McCreight Lecture with Edmund Morris
© WV Humanities Council

McCreight Lecture

Lectures by nationally respected scholars on a variety of humanities topics


Betsy K. McCreight Lecture in the Humanities

 

The Board of Directors of the West Virginia Humanities Council established the annual McCreight Lecture in the Humanities to honor the leadership of Betsy Keadle McCreight, who died in 1985. McCreight was a founding board member, serving the Council as treasurer, vice president, and president. She believed that the humanities were at the heart of a democratic society, a necessary source of wisdom and vision.

 

Presented each October, the McCreight Lecture affords West Virginians the opportunity to hear nationally respected scholars and public intellectuals on a variety of humanities topics. McCreight Lecturers have included Ken Burns, Joyce Carol Oates, Joseph Ellis, Sylvia Nasar, Henry Louis Gates, Elaine Pagels, Gordon Wood, James McPherson, Edmund Morris and Annette Gordon-Reed.

 

Azar Nafisi

Azar Nafisi (photo by Stanley Staniski)

Award-winning author Azar Nafisi, known for her bestseller Reading Lolita in Tehran, will present “The Humanities and the Future of Democracies” as the 2017 McCreight Lecture in the Humanities on Thursday, October 26, at 7:30 p.m. at the Culture Center in Charleston. The event is free and open to the public, and a book signing will follow the talk.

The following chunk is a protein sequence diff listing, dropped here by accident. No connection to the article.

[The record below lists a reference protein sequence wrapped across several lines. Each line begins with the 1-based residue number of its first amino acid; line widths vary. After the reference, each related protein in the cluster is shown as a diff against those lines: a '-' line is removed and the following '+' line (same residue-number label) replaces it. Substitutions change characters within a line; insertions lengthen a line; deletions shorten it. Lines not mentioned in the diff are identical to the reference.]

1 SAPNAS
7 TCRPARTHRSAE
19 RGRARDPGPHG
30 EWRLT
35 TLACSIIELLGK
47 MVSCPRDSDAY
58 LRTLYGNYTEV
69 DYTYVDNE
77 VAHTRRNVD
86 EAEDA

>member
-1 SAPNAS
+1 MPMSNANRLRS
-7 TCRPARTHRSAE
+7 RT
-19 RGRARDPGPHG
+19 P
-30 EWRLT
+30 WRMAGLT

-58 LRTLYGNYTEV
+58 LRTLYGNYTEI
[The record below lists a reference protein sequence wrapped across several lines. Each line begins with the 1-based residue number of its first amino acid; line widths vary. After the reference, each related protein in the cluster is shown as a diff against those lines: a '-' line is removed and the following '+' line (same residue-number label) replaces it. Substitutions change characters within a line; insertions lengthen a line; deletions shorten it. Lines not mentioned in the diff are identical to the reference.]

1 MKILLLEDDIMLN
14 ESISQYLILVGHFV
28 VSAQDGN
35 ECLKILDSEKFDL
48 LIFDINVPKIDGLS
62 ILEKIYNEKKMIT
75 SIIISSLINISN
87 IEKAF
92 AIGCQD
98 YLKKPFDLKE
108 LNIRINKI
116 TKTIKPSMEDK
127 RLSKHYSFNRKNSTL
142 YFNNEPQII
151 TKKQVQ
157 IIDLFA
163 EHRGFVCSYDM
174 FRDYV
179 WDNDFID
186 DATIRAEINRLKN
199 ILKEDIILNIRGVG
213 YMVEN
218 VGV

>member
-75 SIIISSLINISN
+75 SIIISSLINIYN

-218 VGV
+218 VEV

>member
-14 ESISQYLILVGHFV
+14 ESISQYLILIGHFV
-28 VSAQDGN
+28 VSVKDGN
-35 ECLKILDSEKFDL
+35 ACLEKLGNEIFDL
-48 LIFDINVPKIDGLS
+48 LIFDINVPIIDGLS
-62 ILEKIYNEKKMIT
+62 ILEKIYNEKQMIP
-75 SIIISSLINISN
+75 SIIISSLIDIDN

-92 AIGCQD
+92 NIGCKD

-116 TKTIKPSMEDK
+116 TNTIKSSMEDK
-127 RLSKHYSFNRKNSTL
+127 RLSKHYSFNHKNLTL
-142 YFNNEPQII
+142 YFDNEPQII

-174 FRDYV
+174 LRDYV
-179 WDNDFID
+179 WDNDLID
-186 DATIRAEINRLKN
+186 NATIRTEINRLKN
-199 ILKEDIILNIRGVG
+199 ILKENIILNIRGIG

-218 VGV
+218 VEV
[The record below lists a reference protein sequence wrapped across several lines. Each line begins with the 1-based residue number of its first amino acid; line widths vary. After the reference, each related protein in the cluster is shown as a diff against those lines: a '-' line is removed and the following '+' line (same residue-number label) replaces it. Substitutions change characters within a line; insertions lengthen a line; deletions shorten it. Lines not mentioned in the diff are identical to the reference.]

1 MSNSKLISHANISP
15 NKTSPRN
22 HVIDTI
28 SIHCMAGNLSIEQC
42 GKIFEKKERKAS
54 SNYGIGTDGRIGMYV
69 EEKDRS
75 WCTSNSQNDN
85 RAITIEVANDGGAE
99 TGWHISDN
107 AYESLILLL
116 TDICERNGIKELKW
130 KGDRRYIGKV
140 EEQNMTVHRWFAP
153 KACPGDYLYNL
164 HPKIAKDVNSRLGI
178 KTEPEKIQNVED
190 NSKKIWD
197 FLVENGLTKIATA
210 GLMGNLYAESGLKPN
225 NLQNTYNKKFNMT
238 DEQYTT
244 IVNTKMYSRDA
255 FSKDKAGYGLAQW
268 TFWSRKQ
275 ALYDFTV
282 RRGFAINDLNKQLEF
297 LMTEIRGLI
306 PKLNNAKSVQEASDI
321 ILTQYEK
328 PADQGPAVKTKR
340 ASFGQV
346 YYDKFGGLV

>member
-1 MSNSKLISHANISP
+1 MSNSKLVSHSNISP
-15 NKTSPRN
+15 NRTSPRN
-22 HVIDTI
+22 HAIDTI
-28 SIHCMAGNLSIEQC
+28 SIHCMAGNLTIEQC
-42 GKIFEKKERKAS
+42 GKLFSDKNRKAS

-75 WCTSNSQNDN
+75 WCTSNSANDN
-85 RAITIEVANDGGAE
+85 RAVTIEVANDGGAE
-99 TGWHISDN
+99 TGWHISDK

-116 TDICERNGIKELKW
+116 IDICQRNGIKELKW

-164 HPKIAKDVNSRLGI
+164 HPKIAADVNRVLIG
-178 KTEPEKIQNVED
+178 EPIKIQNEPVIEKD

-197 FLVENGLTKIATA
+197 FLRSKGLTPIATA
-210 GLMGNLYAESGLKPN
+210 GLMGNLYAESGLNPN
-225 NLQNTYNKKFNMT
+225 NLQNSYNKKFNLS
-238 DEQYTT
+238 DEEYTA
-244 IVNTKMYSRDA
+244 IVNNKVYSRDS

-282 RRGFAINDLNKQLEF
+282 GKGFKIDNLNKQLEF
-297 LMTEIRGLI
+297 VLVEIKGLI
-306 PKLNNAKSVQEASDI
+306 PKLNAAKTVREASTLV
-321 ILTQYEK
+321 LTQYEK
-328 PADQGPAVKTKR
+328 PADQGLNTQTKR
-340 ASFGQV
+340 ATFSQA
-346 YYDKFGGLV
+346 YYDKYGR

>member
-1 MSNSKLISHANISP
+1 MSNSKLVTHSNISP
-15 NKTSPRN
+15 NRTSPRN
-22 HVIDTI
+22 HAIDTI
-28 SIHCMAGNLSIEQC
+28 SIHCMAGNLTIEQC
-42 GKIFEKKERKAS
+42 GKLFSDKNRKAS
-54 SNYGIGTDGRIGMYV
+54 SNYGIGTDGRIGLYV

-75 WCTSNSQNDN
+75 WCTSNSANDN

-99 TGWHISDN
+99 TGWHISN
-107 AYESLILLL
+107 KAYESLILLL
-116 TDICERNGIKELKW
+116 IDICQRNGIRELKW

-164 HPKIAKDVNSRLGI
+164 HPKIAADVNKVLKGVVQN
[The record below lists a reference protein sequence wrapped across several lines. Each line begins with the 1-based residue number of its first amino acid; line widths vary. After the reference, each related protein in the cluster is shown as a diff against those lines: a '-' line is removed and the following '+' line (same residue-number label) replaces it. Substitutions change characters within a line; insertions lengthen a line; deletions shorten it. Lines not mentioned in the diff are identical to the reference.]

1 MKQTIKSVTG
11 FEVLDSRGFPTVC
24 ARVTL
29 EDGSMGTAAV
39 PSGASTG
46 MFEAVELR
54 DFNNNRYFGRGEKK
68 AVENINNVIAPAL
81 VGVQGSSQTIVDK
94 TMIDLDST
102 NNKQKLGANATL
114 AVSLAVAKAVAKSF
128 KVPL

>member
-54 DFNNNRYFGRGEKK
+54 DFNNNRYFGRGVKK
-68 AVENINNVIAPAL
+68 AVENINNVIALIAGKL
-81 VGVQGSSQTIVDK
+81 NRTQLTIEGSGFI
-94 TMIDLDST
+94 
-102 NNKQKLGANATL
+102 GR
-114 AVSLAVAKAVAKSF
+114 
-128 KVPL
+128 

Born in Tehran as the daughter of the mayor, educated in Switzerland, with a Ph.D. from the University of Oklahoma and a fellowship at Oxford, Nafisi was teaching literature at the University of Tehran just as the Iranian revolution was clamping down. She was dismissed from the university in 1981 for refusing to wear the mandatory Islamic veil in her classroom.

 

That experience was the basis for Reading Lolita in Tehran: A Memoir in Books, which subsequently spent two years on the U.S. bestseller lists and was translated into 32 languages. The book gives readers a compassionate and often harrowing portrait of the Islamic revolution in Iran and how it affected one university professor and her students. It also is an insightful examination of the transformative powers of fiction.

 

Her most recent book, The Republic of Imagination: America in Three Books, uses the novels Huckleberry Finn, Babbitt, and The Heart is a Lonely Hunter to make a powerful case for the vital role of fiction in America today.

 

Nafisi was a professor of aesthetics, culture, and literature at Johns Hopkins University’s School of Advanced International Studies in Washington. While at Oxford she lectured on culture and the role of Western literature and culture in Iran after the revolution in 1979. She has lived in the United States since 1997 and became a citizen in 2008.

 

2016 McCreight Lecture delivered by Annette Gordon-Reed